School “Safety” Measures Jump Constitutional Guardrails, 2021 Seattle University School of Law
School “Safety” Measures Jump Constitutional Guardrails, Maryam Ahranjani
Seattle University Law Review
In the wake of George Floyd’s murder and efforts to achieve racial justice through systemic reform, this Article argues that widespread “security” measures in public schools, including embedded law enforcement officers, jump constitutional guardrails. These measures must be rethought in light of their negative impact on all children and in favor of more effective—and constitutionally compliant—alternatives to promote school safety. The Black Lives Matter, #DefundthePolice, #abolishthepolice, and #DefundSchoolPolice movements shine a timely and bright spotlight on how the prisonization of public schools leads to the mistreatment of children, particularly children with disabilities, boys, Black and brown children ...
A Fresh Start: The Evolving Use Of Juvenile Records In College Admissions, 2021 Loyola University Chicago School of Law
A Fresh Start: The Evolving Use Of Juvenile Records In College Admissions, Eve Rips
University of Michigan Journal of Law Reform
Questions about criminal and juvenile records in the college application process are common and frequently fail to account for the unique characteristics of juvenile justice systems. The ways in which colleges and universities ask about juvenile records often encourage applicants to disclose information in spite of statutory protections. These questions fly in the face of the public policy underlying a range of legal safeguards that are intended to help individuals with records from juvenile systems in moving forward and receiving a second chance.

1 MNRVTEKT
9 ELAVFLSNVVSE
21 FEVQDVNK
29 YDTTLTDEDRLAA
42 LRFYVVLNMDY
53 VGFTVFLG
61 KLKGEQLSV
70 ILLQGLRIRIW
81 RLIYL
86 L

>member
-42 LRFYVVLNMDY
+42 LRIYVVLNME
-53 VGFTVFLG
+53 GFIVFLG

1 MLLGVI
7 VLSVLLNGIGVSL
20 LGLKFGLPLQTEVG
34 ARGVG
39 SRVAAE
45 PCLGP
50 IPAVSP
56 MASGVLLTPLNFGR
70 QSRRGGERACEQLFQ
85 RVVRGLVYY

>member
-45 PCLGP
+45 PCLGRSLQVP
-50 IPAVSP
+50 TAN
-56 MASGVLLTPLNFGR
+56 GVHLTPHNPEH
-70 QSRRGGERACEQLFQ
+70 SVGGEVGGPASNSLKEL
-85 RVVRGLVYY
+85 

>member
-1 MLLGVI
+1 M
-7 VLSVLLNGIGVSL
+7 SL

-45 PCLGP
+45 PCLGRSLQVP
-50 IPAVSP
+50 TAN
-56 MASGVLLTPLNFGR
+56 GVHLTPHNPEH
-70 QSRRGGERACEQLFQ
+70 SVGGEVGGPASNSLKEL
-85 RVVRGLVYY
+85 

In recent years, a series of legislative and institutional changes have begun to restrict how colleges and ...
Executive Order 13950: Insufficient Grounds For Curbing Academic Freedom, 2021 Fordham College at Rose Hill
Executive Order 13950: Insufficient Grounds For Curbing Academic Freedom, Arianna Chen
No abstract provided.
Who Benefits From Leaving The “Bad” School?, 2021 FIU College of Law
Who Benefits From Leaving The “Bad” School?, Annabelle V. González
FIU Law Review
No abstract provided.
Is Free Speech An Academic Value? Is Academic Freedom A Constitutional Value?, 2021 University of Massachusetts Amherst
Is Free Speech An Academic Value? Is Academic Freedom A Constitutional Value?, Daniel Gordon
FIU Law Review
No abstract provided.
Table Of Contents, 2021 Seattle University School of Law
Table Of Contents, Seattle University Law Review
Seattle University Law Review
Table of Contents
Let's Get Serious - The Clear Case For Compensating The Student Athlete - By The Numbers - A University Of Michigan Athletic Program Case Study, 2021 Texas A&M University School of Law
Let's Get Serious - The Clear Case For Compensating The Student Athlete - By The Numbers - A University Of Michigan Athletic Program Case Study, Neal Newman
Should college athletes be compensated for their play and if so, how? The first question has been a debate for some time now. But the second question—the “how”—not so much. This writing addresses both questions in depth. With the Ed O’Bannon case that was decided back in August of 2014 and the palaver the Northwestern football team raised in their efforts to unionize, it is acknowledged that the discussions on this issue may have reached its crescendo years ago. That is until now. On September 27, 2019, Gavin Newsom, the Governor of California, signed into law Senate ...